What is eosinophilic keratitis?
Eosinophilic keratitis is a unique, chronic inflammatory disease of the feline cornea. Eosinophils, a type of white blood cell, can invade the cornea causing a vascular appearing mass to arise.
What are the signs and causes of eosinophilic keratitis?
Signs of discomfort (squinting, tearing, rubbing at the face) are inconsistent. The typical appearance of eosinophilic keratitis is a white-pink plaque-like lesion that often has a gritty texture. These lesions can migrate across your pets cornea and may gradually impair vision. It is not currently known why this disease occurs, but it has been associated with Feline Herpes virus.
Whenever your pet is showing signs of a health issue, your first step is to contact your primary care veterinarian. If it is indicated that your pet may suffer from eosinophilic keratitis or other serious condition, a veterinary specialist is available at an ExpertVet certified or affiliated hospital.
How is eosinophilic keratitis diagnosed?
Diagnosis is by physical examination and cytology. A gentle scrapping of the cornea is performed to remove cells for analysis. A diagnosis can be made if eosinophils are identified under the microscope.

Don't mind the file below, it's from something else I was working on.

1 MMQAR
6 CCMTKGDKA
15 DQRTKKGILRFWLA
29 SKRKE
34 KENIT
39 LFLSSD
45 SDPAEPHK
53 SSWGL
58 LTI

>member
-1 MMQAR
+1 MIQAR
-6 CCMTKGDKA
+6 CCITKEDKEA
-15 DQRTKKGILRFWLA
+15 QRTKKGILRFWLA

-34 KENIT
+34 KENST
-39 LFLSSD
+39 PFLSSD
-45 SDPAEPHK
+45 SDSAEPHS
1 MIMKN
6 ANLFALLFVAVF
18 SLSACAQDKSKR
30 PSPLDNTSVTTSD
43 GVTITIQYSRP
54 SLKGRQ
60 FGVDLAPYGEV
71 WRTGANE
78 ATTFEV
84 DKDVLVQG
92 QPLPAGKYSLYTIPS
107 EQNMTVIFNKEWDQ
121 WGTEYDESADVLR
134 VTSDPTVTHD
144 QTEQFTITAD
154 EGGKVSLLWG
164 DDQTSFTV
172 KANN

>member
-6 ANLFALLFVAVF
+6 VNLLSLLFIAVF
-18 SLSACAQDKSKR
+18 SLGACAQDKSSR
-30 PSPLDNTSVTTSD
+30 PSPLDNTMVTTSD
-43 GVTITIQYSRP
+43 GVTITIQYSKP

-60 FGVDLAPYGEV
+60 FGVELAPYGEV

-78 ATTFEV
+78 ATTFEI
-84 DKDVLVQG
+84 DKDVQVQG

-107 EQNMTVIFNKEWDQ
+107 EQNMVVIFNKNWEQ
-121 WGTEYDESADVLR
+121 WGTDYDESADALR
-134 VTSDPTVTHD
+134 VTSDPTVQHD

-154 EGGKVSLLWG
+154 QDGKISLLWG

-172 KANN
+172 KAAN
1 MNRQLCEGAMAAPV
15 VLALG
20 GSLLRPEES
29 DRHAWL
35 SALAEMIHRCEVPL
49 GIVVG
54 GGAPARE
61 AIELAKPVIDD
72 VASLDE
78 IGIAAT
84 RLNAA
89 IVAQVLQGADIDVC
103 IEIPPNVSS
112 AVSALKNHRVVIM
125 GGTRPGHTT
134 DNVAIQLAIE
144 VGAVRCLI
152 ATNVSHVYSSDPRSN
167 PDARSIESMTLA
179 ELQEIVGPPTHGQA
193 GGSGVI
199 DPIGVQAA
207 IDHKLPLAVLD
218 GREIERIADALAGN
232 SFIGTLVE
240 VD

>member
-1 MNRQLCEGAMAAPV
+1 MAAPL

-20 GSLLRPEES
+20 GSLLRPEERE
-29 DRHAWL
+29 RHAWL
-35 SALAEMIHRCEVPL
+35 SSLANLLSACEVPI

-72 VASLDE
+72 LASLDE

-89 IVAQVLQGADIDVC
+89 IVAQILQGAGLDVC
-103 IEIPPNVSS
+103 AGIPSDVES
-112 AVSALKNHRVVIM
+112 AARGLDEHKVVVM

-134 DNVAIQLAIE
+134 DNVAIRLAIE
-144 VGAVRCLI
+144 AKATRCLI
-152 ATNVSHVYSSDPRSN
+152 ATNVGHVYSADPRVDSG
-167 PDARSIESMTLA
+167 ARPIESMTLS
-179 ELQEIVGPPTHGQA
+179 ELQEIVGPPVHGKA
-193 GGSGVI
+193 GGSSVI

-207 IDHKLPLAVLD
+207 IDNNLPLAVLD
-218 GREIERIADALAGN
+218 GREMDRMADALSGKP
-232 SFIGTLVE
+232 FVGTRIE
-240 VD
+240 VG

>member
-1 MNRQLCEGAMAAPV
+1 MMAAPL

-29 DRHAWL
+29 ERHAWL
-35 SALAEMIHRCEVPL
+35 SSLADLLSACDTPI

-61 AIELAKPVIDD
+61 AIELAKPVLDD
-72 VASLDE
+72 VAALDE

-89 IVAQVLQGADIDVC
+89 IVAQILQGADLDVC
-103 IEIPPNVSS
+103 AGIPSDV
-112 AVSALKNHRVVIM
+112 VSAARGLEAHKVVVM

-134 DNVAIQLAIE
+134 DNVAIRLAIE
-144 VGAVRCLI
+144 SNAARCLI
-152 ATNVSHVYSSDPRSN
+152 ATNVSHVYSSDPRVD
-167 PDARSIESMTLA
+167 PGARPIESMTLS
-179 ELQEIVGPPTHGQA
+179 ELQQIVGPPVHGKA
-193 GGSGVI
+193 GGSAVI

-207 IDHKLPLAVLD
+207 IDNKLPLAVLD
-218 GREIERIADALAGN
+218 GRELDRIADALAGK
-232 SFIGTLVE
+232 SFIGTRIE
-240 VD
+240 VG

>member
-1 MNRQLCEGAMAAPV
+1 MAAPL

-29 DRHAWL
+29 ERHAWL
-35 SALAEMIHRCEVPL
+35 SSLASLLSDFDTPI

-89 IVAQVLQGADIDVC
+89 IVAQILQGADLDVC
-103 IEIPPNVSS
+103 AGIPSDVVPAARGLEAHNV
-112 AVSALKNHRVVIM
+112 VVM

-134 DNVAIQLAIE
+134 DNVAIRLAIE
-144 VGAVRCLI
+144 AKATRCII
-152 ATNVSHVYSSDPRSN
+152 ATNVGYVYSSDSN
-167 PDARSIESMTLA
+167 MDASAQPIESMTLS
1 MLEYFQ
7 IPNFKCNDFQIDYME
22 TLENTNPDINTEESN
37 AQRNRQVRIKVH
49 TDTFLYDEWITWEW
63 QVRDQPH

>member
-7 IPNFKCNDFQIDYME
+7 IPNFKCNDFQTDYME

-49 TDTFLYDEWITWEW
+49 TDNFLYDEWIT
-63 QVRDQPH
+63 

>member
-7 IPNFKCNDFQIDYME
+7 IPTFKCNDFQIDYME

How is eosinophilic keratitis treated?
Treatment generally utilizes topical corticosteroids. Other options are available in certain situations. Initially, medication is given at a frequency of 3-4 times daily. After several weeks this frequency may be reduced to 1-2 times daily or even 1-2 times weekly to maintain control. It is unusual to have treatment stopped completely.
What are the side effects of treatment?
Topical and/or systemic corticosteroids usually cause the following changes: increased thirst, increased appetite, and increased urination. If your pet is allowed to overeat, then weight gain will occur. If corticosteroids are used extensively they may also cause serious changes to the adrenal gland and liver. It is very important to tell your veterinarian if your pet is receiving any corticosteroid medications (pills, shots) for allergies, skin problems, relief from flea bites etc…
What do I do if medication runs out?
Be sure to check the level of medication in each bottle on a regular basis. If you think the medication may run out before your next appointment, contact your veterinarians office. DO NOT allow the medication to run out unless directed to do so.
Kent M. Burgesser, PhD, DVM, MS
Diplomate, American College of Veterinary Ophthalmologists
Veterinary Specialists and Emergency Services